The first use of EMG as a diagnostic tool was in the 1940s, although this was needle EMG rather than SEMG. Researchers found that trigger points (small areas of contracted tissue) displayed higher levels of electrical activity when compared to the surrounding tissue.11 Price et al subsequently found that back pain patients had more incidence of abnormally high and low SEMG activity and more right-left asymmetry during movement.12 This was thought to be the result of abnormal protective posture and ischemia to the unused muscles. Other researchers found that chronic LBP patients showed lower levels of paraspinal muscle activity during movement. This was thought to result from disuse or deconditioning of the spinal muscle groups due to fear of increased pain.11 Still others found increased levels of EMG activity when standing, particularly when standing for long periods. The results, though, were not consistently replicated by other researchers. These early studies con-tained several methodological flaws which may have affected the validity of the results. For example, most of the studies failed to report the length of time patients had been experiencing back pain, and some even failed to distinguish between acute and chronic back pain. The studies were also handicapped by technical difficulties involving the recording equipment and the electrodes. In addition, studies varied widely in the “gain” or amplification power settings used for recording signal amplitudes, making the different studies difficult to compare.11

More recently, several EMG patterns have been hypothesized to be associated with chronic LBP. Some researchers have examined resting muscle tension and proposed that increases in resting muscle tone trigger a cycle where muscle spasm produces pain, which produces increased muscle spasm, which produces more pain, etc., in a vicious cycle.7 Lofland et al found increased resting SEMG activity in the paraspinal muscles and was able to correctly classify patients and controls when combined with a physical symptoms checklist.13 Ambroz et al found similar results after controlling for body mass index.7 Other proposed patterns include the following:

• Early Fatigue of Back Muscles. Flor et al found increased reactivity and delayed return to baseline of paravertebral muscles in chronic LBP patients in response to psychological stress, but did not find this pattern in chronic pain patients without LBP.14


 

  • Asymmetry. Some researchers have noted an asymmetry between the right and left erector spinae muscle groups and have proposed that this asymmetry causes a postural abnormality that contributes to the development of chronic LBP. For example, Cram and Steger reported that left-to-right asymmetry in para-spinal SEMG activity could distinguish between chronic LBP patients and headache patients.15 However, Lariviére et al were unable to replicate this finding.16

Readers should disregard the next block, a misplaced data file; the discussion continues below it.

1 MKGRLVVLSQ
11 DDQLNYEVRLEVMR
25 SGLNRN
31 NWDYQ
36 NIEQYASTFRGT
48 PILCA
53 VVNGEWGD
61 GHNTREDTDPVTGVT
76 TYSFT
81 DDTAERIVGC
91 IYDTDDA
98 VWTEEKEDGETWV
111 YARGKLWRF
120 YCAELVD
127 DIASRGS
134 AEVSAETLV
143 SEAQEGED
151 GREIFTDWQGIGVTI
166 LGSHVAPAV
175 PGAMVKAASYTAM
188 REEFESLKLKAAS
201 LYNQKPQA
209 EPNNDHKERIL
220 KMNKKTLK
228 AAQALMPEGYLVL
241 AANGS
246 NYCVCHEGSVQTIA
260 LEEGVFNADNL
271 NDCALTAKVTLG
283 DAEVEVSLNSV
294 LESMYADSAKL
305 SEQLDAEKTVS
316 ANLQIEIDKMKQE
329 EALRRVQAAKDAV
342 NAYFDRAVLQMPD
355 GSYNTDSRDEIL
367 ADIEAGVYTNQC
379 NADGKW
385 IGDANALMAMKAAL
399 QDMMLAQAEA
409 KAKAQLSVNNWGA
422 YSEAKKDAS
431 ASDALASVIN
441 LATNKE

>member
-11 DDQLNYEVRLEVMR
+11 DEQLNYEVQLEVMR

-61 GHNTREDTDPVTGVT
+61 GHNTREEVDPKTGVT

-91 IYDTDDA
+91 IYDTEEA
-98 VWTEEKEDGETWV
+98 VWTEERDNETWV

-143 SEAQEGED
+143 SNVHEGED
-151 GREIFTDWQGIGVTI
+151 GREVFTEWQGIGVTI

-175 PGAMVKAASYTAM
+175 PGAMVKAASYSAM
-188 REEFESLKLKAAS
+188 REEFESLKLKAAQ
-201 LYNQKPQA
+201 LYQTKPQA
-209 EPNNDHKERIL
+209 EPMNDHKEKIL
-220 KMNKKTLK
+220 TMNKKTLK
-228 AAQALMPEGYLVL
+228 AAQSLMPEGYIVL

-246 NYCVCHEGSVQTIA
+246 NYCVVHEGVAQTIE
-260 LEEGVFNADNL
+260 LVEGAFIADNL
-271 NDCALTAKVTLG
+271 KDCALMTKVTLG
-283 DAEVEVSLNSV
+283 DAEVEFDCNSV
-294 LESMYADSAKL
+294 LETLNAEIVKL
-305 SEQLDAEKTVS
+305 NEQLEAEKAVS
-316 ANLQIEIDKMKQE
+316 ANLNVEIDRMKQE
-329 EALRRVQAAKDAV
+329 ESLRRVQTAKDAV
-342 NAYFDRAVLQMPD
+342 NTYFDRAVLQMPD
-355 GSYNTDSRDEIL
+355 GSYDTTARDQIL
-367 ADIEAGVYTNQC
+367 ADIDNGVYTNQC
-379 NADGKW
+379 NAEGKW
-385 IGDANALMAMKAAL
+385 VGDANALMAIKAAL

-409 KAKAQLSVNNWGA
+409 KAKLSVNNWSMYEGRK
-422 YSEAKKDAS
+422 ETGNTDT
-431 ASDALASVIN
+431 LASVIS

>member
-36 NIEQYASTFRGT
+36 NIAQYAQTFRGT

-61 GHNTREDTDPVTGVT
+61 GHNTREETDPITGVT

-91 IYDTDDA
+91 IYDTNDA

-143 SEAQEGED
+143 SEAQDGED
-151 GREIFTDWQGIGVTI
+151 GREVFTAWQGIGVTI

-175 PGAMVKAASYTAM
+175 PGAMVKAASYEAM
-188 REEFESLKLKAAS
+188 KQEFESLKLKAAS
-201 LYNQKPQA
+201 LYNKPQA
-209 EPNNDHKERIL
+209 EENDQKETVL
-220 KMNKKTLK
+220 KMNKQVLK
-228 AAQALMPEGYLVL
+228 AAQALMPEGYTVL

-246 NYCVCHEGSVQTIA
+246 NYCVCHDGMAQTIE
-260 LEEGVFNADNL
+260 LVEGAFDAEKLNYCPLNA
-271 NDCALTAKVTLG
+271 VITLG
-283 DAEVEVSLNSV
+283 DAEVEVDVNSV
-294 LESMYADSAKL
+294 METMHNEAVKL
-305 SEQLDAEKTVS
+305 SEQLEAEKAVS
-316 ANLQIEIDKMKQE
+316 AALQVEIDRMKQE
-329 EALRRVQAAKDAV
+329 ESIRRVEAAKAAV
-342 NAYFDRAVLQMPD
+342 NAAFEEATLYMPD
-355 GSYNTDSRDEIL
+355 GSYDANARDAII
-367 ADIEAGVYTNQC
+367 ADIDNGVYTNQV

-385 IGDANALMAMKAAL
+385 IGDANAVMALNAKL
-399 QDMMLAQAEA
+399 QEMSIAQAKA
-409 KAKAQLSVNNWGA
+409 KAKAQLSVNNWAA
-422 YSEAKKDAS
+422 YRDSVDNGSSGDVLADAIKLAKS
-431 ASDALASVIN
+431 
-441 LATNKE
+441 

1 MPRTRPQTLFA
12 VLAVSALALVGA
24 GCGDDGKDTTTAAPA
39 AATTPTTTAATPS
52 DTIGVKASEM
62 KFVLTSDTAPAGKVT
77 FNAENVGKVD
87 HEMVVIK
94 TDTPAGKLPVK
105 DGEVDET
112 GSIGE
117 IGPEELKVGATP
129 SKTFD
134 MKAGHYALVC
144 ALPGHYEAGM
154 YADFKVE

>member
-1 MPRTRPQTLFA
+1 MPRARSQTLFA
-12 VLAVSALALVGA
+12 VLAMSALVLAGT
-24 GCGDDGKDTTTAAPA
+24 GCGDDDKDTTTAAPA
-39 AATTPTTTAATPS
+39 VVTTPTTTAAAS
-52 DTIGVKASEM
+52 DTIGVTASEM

•  

    In spite of all the research reviewed above, though, there are still differing opinions concerning the utility of SEMG in differentiating between LBP patients and normals.21,22 Most recently, a meta-analysis that reviewed 44 studies evaluating SEMG measures with chronic LBP patients was conducted by Geisser and colleagues. They concluded that the results were quite equivocal and recommended that “Further research is needed to determine the combination of measures that are cost-effective, reliable, valid and discriminate with a high degree of accuracy between healthy persons and those with LBP.”20 Thus, these earlier results indicated that the potential utility of SEMG recordings (which are safe, non-invasive and potentially objective mea-sures of muscle functioning/impairment in LBP) was not yet realized.

    The Comprehensive Muscular Activity Profile (CMAP)

    The CMAP was developed with significant technological advances (Medical Tech-nologies Unlimited, 2008) in direct response to the American Association of Electrodiagnostic Medicine’s (AAEM) questioning of the potential viability of SEMG as an assessment tool. This most recent attempt to achieve the above realization of an objective and reliable SEMG measure of muscle functioning/ impairment in the lumbar spine incorporates significant technological advances as delineated in Table 1. The features and benefits of the CMAP system expand its availability and applicability of its utilization for bilateral testing, as well as sports and pediatric medicine usage. On rare occasions (on the order of 1%), needle studies may be necessary but such testing converts a non-invasive test into an invasive one, restricts the number and location of the electrodes (biosensors) required, and renders the test static rather than dynamic. These drawbacks of needle EMG, in turn, prevents the testing of compensatory muscle activity, which is crucial in the diagnosis of chronic neuromuscular diseases.

    Table 1. The Significant Technological Advances of the CMAP

    • High Signal To Noise Ratio. CMAP offers a signal to noise ratio (S/N) of 125 to 1, whereas the best previous attempts topped out at 40 to 1. Simply put, an am radio S/N ratio is approximately 60 to 1 at best, while a CD/DVD audio has 105-112 to 1 at best. The strength of the signal (data) relative to noise (artifact) allows for a pure, powerful, clear signal that can, for the first time, be subject to expert, reproducible, automated and human analysis. This eliminates intra-reader variability and allows for pattern recognition and comparison against a knowledge base. Furthermore, the intensity of the signal (amplitude and area under the curve) can be absolutely derived. This is vital to analysis of the type and force of a contraction.

    • Elimination Of Interference Patterns. Motion artifact is reduced by proprietary cables individually run straight to the handmade custom circuit board. This eliminates “cross talk” interference. Special contacts/leads and algorithms are used to remove 60 cycle interference patterns from true voluntary or involuntary muscle firing. Aerospace components, with their inherent low specification variances, complete the advancements made to mitigate interference.